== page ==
“They look just like Lassie,” Saleswoman says.
Home-owner tells us it's funny she should say that- it's funny that everyone says it- because parts of the new Lassie movie were filmed nearby in Yorkshire a couple of years ago. Dogs in films can't be overworked, she heard, so the film crew needed a few collies to act as stand-ins. One of her dogs- she points her out- got a walk-on part in the film.
She doesn't show us any proof of this and we don't ask, of course. She does give us proof of identification and home ownership as she fills out the paperwork, however, while I keep the dogs company for a few more minutes.
It occurs to me at that moment that there is a big distinction between the dogs and Saleswoman. Saleswoman has to be overtly nice to every potential customer- an act she has down to a tee- in order to get commission. In contrast, the dogs just want company. They are truly happy to see me and have no ulterior motives. “Unspoiled”, you could say.
As for me... although today has been an interesting experience, I still need a Goddamn job. Hence, the quest continues...
Monday, 15 February 2010
'I played a heap of snow in a school play. I was under a sheet, and crawled out when spring came. I often say I'll never reach the same artistic level again.'
Bollocks to blogging in three-month quarterly summaries. And you know what? Bollocks to magazine-style professionalism, and the constant niggle of 'how publishable is this, outside of this blog?' These thoughts do not matter right now. What matters is that I stop being a 'bell chod', as one of my readers put it, and update this blog more regularly. So here you go.
My first sound-off is to remind you (again) that, in the space of one month, I have had a few publishing successes. Stray Branch, a literature publication, accepted a story. My poem found it's way into Aphelion- another lit magazine (both online), and also my letter was featured in the Oldham Evening Chronicle- my local newspaper. I intend to carry on this way: reeling out material and getting it published.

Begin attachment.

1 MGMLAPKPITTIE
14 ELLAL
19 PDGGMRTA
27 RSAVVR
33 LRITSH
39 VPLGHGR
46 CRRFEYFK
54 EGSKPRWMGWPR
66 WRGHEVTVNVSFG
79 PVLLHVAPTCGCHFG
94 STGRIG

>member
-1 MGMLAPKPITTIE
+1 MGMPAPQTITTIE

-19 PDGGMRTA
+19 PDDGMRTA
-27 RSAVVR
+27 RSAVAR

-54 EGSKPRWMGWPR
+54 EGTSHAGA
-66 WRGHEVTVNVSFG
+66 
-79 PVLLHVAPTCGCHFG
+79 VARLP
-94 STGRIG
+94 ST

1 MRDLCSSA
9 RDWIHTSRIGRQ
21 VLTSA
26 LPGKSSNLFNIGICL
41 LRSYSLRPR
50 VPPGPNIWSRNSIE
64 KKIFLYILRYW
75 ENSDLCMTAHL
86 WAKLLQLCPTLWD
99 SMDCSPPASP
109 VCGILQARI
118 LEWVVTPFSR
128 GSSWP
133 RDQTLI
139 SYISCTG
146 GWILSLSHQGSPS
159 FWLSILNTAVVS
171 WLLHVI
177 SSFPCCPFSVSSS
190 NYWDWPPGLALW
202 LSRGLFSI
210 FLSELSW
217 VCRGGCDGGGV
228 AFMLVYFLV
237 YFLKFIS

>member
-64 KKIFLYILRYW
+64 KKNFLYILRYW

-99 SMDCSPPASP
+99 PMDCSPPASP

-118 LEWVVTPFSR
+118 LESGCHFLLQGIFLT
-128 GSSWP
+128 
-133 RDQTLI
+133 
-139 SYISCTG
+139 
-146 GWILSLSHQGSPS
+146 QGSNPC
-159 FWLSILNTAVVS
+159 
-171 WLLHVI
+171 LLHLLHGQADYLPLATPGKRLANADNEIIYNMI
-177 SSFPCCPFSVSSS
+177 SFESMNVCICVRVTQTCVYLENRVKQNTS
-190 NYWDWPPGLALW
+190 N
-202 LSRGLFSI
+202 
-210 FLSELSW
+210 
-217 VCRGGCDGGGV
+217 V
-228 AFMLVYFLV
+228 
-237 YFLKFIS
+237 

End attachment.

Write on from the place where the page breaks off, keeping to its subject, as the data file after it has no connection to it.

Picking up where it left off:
It was fairly easy to keep this up: I was pretty much stranded inside when 15cm (9 inches) of snow was dumped all over the town of Oldham, bringing it to a standstill. This disruption also occurred from Land's End to John O' Groats. Just to remind those living underground. I'm 27 and I've never seen snow like it.
I wondered up the hill behind my house while it fell- the whole of Greater Manchester is normally visible from Heartshead. In fact, on a clear day you can see the Clwydian mountain range on the North Wales coast some 50 miles away. I marched up the track to Heartshead's summit, trudging through iced puddles, the snow falling so thick it looked like mist. Each snowflake was twice the size of a cornflake. The eroded path forked, heading into two parts of oblivion. There is a beacon tower up there, known as Heartshead Pike, that has stood since 1863. It's not quite on the summit, but it's a good a place as any to get a panoramic vista. On that day, however, I got half-way up the track before realising I couldn't actually see anything in front or behind me. And if anyone was going to get lost on a hill like that, it would be me. So I backtracked. I took a few decent pictures on my phone when the visibility cleared up further down the road.